– On the tribes claim that they were not consulted, the Court found the Army Corps of Engineers in compliance with the law. The Judge wrote, “…Suffice it to say that the Tribe largely REFUSED to engage in consultations,” he wrote. “It chose instead to hold out for more …”

    – On the route, the Court found that Dakota Access hired professional archaeologists to survey the entire route for cultural resources. The company changed the route on its own 140 times and the Corps ordered the company to change the route to avoid burial sites.

    – The Court ruled the tribes claims were not supported by the record. The Supreme Court ruled the tribes rights to 1851 Treaty lands were ended in 1877, and that ruling is final. The tribes have no legal right to the unceded lands.


    – Total deliveries by liquids pipeline of crude oil, refined products such as gasoline or diesel fuel, and natural gas liquids such as ethane totaled 16.2 billion barrels (as of 2015)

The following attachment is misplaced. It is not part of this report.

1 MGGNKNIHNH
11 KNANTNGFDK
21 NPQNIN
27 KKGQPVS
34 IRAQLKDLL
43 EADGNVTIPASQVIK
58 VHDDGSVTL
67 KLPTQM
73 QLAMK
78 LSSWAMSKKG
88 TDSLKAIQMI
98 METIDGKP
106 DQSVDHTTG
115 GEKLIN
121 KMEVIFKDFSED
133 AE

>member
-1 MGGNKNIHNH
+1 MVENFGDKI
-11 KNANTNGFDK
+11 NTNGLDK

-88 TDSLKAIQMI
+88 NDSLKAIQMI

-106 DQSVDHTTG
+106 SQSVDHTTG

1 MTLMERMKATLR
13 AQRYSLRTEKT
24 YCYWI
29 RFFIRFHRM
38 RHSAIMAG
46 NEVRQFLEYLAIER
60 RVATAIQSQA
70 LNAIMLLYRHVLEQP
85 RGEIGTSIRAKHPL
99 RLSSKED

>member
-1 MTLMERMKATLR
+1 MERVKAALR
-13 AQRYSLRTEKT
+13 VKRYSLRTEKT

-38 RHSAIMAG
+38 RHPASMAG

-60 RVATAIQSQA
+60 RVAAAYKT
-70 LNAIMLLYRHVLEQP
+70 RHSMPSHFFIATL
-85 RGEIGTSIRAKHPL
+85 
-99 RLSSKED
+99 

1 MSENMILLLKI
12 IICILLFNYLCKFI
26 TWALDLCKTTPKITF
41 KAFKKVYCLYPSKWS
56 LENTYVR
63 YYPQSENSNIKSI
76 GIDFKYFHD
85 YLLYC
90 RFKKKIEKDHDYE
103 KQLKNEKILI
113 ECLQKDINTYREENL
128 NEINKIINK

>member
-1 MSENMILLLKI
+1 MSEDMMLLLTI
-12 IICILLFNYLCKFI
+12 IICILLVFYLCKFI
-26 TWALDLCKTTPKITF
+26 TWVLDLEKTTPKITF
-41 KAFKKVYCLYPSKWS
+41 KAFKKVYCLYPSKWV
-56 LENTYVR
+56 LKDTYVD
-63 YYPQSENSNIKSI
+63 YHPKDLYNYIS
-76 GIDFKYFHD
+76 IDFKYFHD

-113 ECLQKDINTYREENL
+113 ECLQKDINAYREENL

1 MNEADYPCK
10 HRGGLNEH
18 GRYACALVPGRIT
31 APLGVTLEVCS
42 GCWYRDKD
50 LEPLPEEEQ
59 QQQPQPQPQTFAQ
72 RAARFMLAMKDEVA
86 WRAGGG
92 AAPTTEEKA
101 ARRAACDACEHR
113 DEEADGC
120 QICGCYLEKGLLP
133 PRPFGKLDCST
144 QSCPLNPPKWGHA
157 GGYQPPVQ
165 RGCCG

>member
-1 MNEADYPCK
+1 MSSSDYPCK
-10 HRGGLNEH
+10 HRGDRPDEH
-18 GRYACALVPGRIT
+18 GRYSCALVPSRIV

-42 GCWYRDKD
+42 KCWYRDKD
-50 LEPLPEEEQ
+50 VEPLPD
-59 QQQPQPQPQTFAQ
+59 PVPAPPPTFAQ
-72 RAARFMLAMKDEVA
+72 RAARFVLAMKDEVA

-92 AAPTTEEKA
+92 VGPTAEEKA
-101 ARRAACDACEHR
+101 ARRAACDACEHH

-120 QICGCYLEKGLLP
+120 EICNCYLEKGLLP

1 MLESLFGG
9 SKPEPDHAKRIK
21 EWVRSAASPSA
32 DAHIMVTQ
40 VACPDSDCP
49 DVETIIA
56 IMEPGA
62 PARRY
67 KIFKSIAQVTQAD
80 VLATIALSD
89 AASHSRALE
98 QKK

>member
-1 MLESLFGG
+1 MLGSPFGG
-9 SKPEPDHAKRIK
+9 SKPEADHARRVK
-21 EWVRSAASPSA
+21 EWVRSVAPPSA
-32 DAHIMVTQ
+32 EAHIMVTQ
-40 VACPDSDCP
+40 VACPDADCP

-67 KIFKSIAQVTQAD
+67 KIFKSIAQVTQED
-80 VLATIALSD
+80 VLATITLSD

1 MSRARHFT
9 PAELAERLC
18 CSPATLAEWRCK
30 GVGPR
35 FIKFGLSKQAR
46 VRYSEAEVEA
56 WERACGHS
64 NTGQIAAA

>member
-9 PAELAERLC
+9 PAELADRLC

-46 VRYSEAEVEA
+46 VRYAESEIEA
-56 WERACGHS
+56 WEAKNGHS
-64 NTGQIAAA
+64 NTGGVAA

– In 2014 99.99869% of crude oil and petroleum products delivered by pipeline reached their destination safely.

    -Pipeline incidents potentially impacting people or the environment outside of operator facilities are down 52% since 1999

    – In 2015, 71% of pipeline incidents occurred and were contained wholly within a pipeline operator’s facility and posed no threat to the outside environment.

    – Out of approximately 16 billion barrels delivered there were only appx 130 pipeline incidents in 2015 that affected the outside environment. More than 65% were less than 5 Barrels and 83% of these were less than 50 barrels.

    – Just 5% of spills – less than 7 incidents out of 130 total – were larger than 500 barrels, with appx. 2,000 barrels or larger typically considered a major or significant spill.

    – Transporting oil by rail is found to be over 4.5 times more likely to experience an occurrence when compared to pipelines.


    #NODAPL is fake news. And reactionary Muslims took the bait. Again.